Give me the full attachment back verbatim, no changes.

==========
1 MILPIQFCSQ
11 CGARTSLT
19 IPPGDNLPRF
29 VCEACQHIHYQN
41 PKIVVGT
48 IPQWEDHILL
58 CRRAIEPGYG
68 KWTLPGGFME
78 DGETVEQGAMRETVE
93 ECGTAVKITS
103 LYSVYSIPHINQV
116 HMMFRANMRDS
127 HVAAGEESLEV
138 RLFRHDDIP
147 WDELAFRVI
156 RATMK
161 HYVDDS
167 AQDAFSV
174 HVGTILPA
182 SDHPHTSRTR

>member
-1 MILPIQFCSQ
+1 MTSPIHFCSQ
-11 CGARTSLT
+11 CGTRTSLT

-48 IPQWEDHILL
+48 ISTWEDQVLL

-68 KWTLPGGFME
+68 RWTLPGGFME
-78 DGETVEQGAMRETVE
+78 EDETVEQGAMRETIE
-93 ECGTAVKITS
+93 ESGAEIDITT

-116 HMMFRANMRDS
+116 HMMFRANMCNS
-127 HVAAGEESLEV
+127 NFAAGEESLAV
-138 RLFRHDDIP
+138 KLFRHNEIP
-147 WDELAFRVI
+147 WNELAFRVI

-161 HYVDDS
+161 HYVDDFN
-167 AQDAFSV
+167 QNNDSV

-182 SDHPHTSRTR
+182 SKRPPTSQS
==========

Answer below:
1 MILPIQFCSQ
11 CGARTSLT
19 IPPGDNLPRF
29 VCEACQHIHYQN
41 PKIVVGT
48 IPQWEDHILL
58 CRRAIEPGYG
68 KWTLPGGFME
78 DGETVEQGAMRETVE
93 ECGTAVKITS
103 LYSVYSIPHINQV
116 HMMFRANMRDS
127 HVAAGEESLEV
138 RLFRHDDIP
147 WDELAFRVI
156 RATMK
161 HYVDDS
167 AQDAFSV
174 HVGTILPA
182 SDHPHTSRTR

>member
-1 MILPIQFCSQ
+1 MTSPIHFCSQ
-11 CGARTSLT
+11 CGTRTSLT

-48 IPQWEDHILL
+48 ISTWEDQVLL

-68 KWTLPGGFME
+68 RWTLPGGFME
-78 DGETVEQGAMRETVE
+78 EDETVEQGAMRETIE
-93 ECGTAVKITS
+93 ESGAEIDITT

-116 HMMFRANMRDS
+116 HMMFRANMCNS
-127 HVAAGEESLEV
+127 NFAAGEESLAV
-138 RLFRHDDIP
+138 KLFRHNEIP
-147 WDELAFRVI
+147 WNELAFRVI

-161 HYVDDS
+161 HYVDDFN
-167 AQDAFSV
+167 QNNDSV

-182 SDHPHTSRTR
+182 SKRPPTSQS